Cryptocurrency investment products suffered record outflows in January, as sliding token prices and a flight from risky assets reversed the fortunes of a sector that had frenzied interest last year.
Vehicles such as the Grayscale Bitcoin Trust, which gives investors exposure to crypto assets without holding the tokens directly, attracted billions of dollars in 2021, as asset managers such as ProShares, VanEck and WisdomTree raced to launch products and capture a share of the market.
But the tide of cash slipped into reverse in January for the first time since last summer, according to data from CryptoCompare, following a sharp decline in crypto prices that saw bitcoin tumble from a peak of nearly $69,000 in November to less than $40,000 in the early days of 2022.
Investors pulled an average of $61mn from digital asset vehicles each week in January, marking the quickest pace of withdrawals in at least a year, according to CryptoCompare, which tracks 50 of the largest digital asset investment vehicles such as trusts and exchange traded products.
The $25bn Grayscale Bitcoin Trust, which does not allow withdrawals, found more sellers than buyers for its shares in January, sending the discount between the share price and the value of the trust’s assets to record levels of around minus 25 per cent.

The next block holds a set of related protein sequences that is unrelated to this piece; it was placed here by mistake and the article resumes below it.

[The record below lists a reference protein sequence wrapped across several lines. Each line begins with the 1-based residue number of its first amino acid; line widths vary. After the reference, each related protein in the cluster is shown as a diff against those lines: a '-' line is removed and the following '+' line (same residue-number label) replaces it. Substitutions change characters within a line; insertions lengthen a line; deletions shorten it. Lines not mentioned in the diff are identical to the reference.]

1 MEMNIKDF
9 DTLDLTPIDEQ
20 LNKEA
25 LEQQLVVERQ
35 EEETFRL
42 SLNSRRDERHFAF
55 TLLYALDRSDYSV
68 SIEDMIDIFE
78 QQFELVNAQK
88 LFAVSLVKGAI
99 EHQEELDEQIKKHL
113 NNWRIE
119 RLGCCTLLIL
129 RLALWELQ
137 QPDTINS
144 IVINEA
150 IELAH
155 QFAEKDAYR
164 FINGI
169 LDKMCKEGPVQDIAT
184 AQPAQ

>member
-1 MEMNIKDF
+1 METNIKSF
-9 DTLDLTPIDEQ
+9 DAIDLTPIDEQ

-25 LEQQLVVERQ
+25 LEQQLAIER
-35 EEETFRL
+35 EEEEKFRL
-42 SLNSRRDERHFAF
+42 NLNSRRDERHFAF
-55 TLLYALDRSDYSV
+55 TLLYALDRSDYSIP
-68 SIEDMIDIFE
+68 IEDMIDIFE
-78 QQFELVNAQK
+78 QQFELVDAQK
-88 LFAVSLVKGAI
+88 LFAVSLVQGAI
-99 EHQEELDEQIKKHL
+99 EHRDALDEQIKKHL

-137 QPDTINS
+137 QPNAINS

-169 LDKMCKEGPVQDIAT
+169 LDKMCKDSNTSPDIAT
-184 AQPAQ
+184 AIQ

Average daily trading volumes for these products tumbled to their lowest level since July.
The decline came during a month when crypto prices have closely tracked declines in equities, particularly US tech stocks, as investors unloaded assets seen as speculative and higher risk.
Michael Sonnenshein, chief executive of Grayscale Investments, said institutional investors sold off digital asset holdings alongside growth stocks, partly in anticipation of interest rate rises from the US Federal Reserve.
“It’s important to note that there’s still significant investor demand for digital asset investment products, but institutions seemingly reacted to the Fed by offloading their positions,” he added.
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The increased presence of big professional investors in crypto markets has led to more alignment between crypto and tech stocks, according to analysts, because institutions treat both assets as riskier investments with higher growth potential and tend to sell them at the same time.
“Crypto has definitely correlated more to risk assets than was expected. In the last month, it has acted more like a tech stock than anything else,” said Greg Taylor, chief investment officer of Purpose Investments, which manages several crypto exchange traded funds with combined assets of more than $1bn.
“January was a big risk-off month,” he added.
The protracted outflows following a price drop suggest investors are still reluctant to “buy the dip” in crypto assets. But Taylor said there were buyers in the market. “The ‘buy the dip’ mentality is still alive and well in crypto. People are looking at this as more of an opportunity than anything else,” he said.